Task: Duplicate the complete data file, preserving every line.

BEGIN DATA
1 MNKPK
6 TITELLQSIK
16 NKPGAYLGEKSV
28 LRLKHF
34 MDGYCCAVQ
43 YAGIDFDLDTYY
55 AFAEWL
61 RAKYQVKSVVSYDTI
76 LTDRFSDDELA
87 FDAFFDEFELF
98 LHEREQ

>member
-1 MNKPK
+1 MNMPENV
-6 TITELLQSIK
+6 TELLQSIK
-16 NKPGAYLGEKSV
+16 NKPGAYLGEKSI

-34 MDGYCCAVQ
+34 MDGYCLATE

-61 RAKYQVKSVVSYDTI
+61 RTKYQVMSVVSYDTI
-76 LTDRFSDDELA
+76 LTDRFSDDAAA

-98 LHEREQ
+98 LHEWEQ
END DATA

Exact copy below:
1 MNKPK
6 TITELLQSIK
16 NKPGAYLGEKSV
28 LRLKHF
34 MDGYCCAVQ
43 YAGIDFDLDTYY
55 AFAEWL
61 RAKYQVKSVVSYDTI
76 LTDRFSDDELA
87 FDAFFDEFELF
98 LHEREQ

>member
-1 MNKPK
+1 MNMPENV
-6 TITELLQSIK
+6 TELLQSIK
-16 NKPGAYLGEKSV
+16 NKPGAYLGEKSI

-34 MDGYCCAVQ
+34 MDGYCLATE

-61 RAKYQVKSVVSYDTI
+61 RTKYQVMSVVSYDTI
-76 LTDRFSDDELA
+76 LTDRFSDDAAA

-98 LHEREQ
+98 LHEWEQ